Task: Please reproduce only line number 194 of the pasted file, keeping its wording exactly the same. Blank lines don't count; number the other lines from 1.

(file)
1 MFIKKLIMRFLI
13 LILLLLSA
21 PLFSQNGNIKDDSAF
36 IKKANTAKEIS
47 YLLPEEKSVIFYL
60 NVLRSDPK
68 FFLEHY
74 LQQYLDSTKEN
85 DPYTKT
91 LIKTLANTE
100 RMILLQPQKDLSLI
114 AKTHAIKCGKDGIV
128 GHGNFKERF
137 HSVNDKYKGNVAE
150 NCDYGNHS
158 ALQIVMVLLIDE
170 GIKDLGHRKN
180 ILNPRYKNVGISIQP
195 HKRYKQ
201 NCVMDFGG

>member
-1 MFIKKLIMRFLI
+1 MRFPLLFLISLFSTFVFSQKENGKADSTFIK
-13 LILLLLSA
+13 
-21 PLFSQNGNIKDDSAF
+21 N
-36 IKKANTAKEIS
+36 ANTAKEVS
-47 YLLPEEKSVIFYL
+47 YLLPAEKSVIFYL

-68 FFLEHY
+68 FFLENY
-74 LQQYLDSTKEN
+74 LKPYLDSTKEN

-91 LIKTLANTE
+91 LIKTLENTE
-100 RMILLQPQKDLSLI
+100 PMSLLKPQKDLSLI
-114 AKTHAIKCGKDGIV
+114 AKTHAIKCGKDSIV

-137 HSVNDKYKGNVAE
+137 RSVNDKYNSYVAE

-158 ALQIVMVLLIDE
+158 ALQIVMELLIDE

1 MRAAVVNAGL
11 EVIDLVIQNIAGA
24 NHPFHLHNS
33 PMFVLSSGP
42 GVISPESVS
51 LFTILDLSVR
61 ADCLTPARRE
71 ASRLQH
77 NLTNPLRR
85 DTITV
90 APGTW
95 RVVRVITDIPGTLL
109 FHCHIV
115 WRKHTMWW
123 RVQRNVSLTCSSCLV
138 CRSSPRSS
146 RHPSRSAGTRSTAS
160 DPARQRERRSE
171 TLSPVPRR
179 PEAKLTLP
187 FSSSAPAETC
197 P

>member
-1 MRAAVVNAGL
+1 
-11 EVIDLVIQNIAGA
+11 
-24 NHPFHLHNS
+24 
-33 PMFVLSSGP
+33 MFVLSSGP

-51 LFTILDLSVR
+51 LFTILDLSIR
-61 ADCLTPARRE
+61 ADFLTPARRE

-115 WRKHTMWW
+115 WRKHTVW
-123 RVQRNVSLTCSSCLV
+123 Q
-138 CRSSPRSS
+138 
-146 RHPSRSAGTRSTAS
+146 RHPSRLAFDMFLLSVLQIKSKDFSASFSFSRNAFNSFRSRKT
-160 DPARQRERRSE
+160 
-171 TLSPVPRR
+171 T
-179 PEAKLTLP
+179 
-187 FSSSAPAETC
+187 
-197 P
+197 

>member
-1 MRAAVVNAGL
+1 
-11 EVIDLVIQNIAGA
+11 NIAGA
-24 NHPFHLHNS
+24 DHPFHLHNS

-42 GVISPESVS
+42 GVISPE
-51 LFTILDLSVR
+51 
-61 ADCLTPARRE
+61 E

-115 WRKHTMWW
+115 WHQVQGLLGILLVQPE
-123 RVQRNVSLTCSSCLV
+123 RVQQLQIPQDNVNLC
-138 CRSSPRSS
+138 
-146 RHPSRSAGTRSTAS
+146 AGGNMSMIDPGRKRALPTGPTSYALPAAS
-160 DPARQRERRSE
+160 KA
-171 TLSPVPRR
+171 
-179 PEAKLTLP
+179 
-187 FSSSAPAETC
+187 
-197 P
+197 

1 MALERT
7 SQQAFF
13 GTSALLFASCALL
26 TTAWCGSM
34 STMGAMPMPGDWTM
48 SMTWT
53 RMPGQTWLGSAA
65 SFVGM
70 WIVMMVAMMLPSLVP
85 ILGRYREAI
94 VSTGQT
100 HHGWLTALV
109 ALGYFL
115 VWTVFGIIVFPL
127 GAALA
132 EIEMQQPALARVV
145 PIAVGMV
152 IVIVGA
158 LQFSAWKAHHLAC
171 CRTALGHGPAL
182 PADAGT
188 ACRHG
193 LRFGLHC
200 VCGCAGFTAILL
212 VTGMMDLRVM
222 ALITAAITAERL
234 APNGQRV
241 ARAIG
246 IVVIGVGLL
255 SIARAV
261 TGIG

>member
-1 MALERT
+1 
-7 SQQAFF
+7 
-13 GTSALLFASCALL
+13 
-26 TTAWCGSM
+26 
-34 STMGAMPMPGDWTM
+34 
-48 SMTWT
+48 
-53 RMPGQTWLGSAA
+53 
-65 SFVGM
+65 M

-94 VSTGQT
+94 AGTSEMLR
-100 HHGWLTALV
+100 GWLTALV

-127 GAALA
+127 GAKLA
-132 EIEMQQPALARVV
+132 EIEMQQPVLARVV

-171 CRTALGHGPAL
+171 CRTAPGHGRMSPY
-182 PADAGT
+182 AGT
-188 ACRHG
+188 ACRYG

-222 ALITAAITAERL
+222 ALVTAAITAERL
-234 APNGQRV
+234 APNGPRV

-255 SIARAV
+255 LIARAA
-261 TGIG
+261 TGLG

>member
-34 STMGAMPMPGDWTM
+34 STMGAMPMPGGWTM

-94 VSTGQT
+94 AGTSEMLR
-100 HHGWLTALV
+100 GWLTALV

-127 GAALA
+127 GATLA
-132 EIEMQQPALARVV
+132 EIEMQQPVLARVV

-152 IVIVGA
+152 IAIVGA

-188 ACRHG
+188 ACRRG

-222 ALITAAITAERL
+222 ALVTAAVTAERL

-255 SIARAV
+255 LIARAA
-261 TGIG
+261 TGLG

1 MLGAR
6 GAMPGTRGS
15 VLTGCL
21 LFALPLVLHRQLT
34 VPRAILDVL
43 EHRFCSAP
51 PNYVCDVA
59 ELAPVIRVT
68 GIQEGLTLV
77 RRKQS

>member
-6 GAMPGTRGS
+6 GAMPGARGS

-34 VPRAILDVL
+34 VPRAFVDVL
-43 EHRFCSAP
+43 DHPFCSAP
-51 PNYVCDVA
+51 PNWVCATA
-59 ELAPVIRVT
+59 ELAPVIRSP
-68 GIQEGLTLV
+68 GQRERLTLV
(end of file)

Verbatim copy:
-234 APNGQRV